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dodgeboy11

Michigan Housing Market

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Quite a heart-breaking article.

When we bought our 1300 square-foot home, spring of 2000, we put 20% down, mainly because we thought that was how it was done. I mean, that's how an adult buys a house, right? And if they are able to make a larger down payment, they certainly do, because it makes the total debt smaller. That's how we assumed it was done in the reasonable adult world.

Just a year or two later came the gimmick of low-percent down or no-percent down mortgages. Just whom did these loans benefit, other than the originating lenders?

The mantra of "getting people into homes who otherwise couldn't afford it" is bogus. It is not a "must" to own a house. I wish that bit of brainwashing could be erased from the populace.

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Quite a heart-breaking article.

When we bought our 1300 square-foot home, spring of 2000, we put 20% down, mainly because we thought that was how it was done. I mean, that's how an adult buys a house, right? And if they are able to make a larger down payment, they certainly do, because it makes the total debt smaller. That's how we assumed it was done in the reasonable adult world.

Just a year or two later came the gimmick of low-percent down or no-percent down mortgages. Just whom did these loans benefit, other than the originating lenders?

The mantra of "getting people into homes who otherwise couldn't afford it" is bogus. It is not a "must" to own a house. I wish that bit of brainwashing could be erased from the populace.

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FYI: Although Michigan is certainly hard hit with foreclosures, it's not just happening here:

U.S. Foreclosure rates continues upward trend

In September 2006 alone, Florida (1st) recorded 28,000 foreclosures, California (2nd) at 17,000, Texas (3rd) at 9000, Michigan (4th) around 7800, and Colorado (5th) at 7000, The national average was 51% higher in September 06 over September 05. Other states in the top 10 highest were Georgia, Ohio, Illinois, Indiana and Utah.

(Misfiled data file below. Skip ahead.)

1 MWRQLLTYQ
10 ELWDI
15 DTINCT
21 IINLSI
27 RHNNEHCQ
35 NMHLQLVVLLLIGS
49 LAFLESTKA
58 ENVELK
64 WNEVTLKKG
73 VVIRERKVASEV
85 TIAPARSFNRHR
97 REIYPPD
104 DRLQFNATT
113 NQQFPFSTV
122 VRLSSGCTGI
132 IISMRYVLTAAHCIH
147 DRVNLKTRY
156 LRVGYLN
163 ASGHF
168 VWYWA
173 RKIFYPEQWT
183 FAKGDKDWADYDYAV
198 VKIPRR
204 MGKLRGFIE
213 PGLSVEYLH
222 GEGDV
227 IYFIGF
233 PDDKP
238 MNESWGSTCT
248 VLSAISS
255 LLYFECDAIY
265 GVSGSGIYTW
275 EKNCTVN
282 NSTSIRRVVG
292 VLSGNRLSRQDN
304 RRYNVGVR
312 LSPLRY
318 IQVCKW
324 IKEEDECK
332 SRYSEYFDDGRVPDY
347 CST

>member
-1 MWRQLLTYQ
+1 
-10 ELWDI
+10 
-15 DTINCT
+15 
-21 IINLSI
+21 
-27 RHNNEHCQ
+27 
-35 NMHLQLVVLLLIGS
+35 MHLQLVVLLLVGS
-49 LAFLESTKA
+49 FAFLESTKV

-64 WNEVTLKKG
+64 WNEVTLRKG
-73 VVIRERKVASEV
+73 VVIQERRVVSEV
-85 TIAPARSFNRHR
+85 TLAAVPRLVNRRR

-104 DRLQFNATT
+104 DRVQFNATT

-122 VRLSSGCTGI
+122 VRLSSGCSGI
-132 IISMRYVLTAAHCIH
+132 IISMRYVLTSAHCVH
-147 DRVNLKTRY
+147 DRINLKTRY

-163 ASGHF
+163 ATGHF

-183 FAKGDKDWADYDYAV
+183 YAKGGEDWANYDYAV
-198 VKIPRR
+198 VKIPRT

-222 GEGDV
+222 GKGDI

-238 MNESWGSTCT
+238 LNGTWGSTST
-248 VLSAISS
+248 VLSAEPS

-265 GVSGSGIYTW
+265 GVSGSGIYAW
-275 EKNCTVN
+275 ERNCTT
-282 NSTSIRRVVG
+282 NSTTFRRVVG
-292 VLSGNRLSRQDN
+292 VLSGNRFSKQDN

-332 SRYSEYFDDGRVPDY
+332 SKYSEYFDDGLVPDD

The media was just latching on to the giant foreclosure auction in Detroit.

I think banking experts should be analyzing what percentage of mortgages in each metro area are made up of ARM's, $0 down, interest-only loans and high home equity line balances. Those markets, no matter what the job market, are at the greatest risk, IMO.

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1. Maybe these 0 down loans should be outlawed.

2. This may sound down right cold and heartless. But given the global economy, should lenders be able to factor in the buyer's employer in qualification? For example if the buyer's employer is doing well and has a history of prosperity and is very likely to retain existing jobs and add new ones, the buyer's chances improve. But if the buyer's employer is not doing well and is outsourcing jobs or cutting them and is unlikely to reverse this trend for the forseeable future, the lender would think twice of approving the loan. Of course other factors like credit rating, income, etc. would still apply.

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Besides looking at paystubs to verify a borrower has a job, I'd say checking out the employer itself crosses a line. What if you work for a startup company? What if you're self-employed? Self-employed people already have a hard enough time documenting income to make a bank feel comfortable.

-nb